Imperial coronation and activities
On 18 July 880, Pope John VIII sent a letter to Guy II of Spoleto to seek peace, but the duke ignored him and invaded the Papal States. John responded by begging the aid of Charles in his capacity as King of Italy. In gratefulness, he crowned him Emperor on 12 February 881. His rise to power was accompanied by hopes of a general revival in western Europe, but he proved unequal to the task. Charles did little to help against Guy, however. Papal letters as late as November were still petitioning Charles for action.
As emperor, Charles began the construction of a palace at Sélestat in Alsace. He modelled it after the Palace at Aachen which Charlemagne, whom he consciously sought to emulate, as indicated by the Gesta Karoli Magni of Notker the Stammerer, had built. As Aachen was in the kingdom of his brother, it was necessary for Charles to build a new palace for his court in his own power base of western Alemannia. Sélestat was also more central to the Empire than Aachen.
In February 882, Charles convoked a diet in Ravenna. The duke, emperor, and pope made peace and Guy and his uncle, Guy of Camerino, vowed to restore stolen papal lands. In a March letter to Charles, John claimed that the vows went unfulfilled. In 883, Guy, now Duke of Spoleto, was accused of treason at an imperial synod held at Nonantula late in May. He returned to Spoleto and made an alliance with the Saracens. Charles sent Berengar, equipped with an army, to deprive Guy of Spoleto. Berengar was initially successful until an epidemic of disease, which ravaged all Italy, affecting the emperor and his entourage as well as Berengar's army, forced him to retire.
In 883, Charles signed a treaty with Giovanni II Participazio, Doge of Venice, granting that any assassin of a doge who fled to the territory of the empire would be fined 100 lbs of gold and banished.
In the early 880s, the remnants of the Great Heathen Army, defeated by Alfred the Great at the Battle of Ethandun in 878, began to settle in the Low Countries. Louis, Charles' brother, opposed them with some success, but he died after a short campaign on 20 January 882. Charles succeeded to his kingdom and reunited the whole East Frankish realm again.
When he had returned from Italy, Charles held an assembly at Worms with the purpose of dealing with the Vikings. The army of the whole of East Francia was assembled in the summer under Arnulf, Duke of Carinthia, and Henry, Count of Saxony. The chief Viking camp was besieged at Asselt. Not long after Charles opened negotiations with the Viking chiefs, Godfrey and Sigfred. Godfrey accepted Christian baptism and agreed to become Charles's vassal. He was married to Gisela, daughter of Lothair II. Sigfred was bribed off. Despite the insinuations of some modern chroniclers, no contemporary account criticises Charle's actions during this campaign.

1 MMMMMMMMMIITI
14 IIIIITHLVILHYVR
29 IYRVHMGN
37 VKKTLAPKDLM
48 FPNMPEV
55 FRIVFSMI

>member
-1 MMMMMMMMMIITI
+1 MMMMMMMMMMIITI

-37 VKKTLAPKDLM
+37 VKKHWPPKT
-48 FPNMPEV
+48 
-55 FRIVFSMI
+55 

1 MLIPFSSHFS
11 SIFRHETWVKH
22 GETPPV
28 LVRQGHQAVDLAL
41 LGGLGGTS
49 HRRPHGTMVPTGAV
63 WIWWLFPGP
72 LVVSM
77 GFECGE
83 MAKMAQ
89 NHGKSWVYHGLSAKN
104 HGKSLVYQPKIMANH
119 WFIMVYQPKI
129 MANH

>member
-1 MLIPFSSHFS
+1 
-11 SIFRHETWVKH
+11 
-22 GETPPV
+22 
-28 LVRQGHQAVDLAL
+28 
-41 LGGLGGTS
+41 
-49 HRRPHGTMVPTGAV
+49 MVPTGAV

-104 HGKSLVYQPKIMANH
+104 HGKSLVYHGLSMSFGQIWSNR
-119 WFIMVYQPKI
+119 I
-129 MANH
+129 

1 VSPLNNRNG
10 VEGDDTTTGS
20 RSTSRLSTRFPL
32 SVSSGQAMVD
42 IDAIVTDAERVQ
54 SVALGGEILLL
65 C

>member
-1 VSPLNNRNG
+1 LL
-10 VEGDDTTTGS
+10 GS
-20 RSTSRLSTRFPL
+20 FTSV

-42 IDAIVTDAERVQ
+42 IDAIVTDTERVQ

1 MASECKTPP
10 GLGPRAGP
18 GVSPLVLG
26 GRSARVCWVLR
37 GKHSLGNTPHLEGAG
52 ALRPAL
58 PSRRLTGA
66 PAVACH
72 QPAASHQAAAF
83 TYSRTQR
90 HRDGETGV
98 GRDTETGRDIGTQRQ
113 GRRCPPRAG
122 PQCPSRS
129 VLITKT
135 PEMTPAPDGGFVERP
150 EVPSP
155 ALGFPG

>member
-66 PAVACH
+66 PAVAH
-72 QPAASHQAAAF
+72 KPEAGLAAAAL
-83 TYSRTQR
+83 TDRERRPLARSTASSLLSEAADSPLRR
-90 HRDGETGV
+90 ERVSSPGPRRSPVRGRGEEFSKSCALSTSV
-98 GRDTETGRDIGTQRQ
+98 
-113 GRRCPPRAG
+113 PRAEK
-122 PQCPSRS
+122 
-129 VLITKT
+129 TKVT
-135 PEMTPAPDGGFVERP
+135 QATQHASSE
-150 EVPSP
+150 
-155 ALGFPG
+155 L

From 882 to 884, the Wilhelminer War dominated the Marcha Orientalis (later Austria). Arnulf of Carinthia, Charles's illegitimate nephew, allied with the rebel Engelschalk II against Charles' appointed margrave in the region, Aribo. Svatopluk I, ruler of Great Moravia, took up Aribo's cause and, in 884 at Kaumberg, took an oath of fidelity to Charles. Though the emperor lost his vassals of the Wilhelminer family and his relationship with his nephew was broken, he gained powerful allies in the Moravian dux and other Slavic duces in the area.
In 885, fearing Godfrey and his brother-in-law, Hugh, Duke of Alsace, Charles arranged for a conference at Spijk near Lobith, where the Viking leader fell into his trap. Godfrey was executed and Hugh was blinded and sent to Prüm.
Charles, childless by his marriage to Richgard, tried to have his illegitimate son by an unknown concubine, Bernard, recognised as his heir in 885, but met the opposition of several bishops. He had the support of Pope Hadrian III, whom he invited to an assembly in Worms in October 885, but who died on the way, just after crossing the river Po. Hadrian was going to depose the obstructing bishops, as Charles doubted he could do this himself, and legitimise Bernard. Based on the unfavouring attitude of the chronicler of the Mainz continuation of the Annales Fuldenses, the chief of Charles's opponents in the matter was probably Liutbert, Archbishop of Mainz. Because Charles had called together the "bishops and counts of Gaul" as well as the pope to meet him at Worms, it seems likely that he planned to make Bernard King of Lotharingia. Notker the Stammerer, who considered Bernard as a possible heir, wrote in his Deeds of Charlemagne:
- I will not tell you [Charles the Fat] of this [the Viking sack of the Abbey of Prüm] until I see your little son Bernard with a sword girt to his thigh.
Perhaps Notker was awaiting Bernard's kingship, when Prüm would be avenged.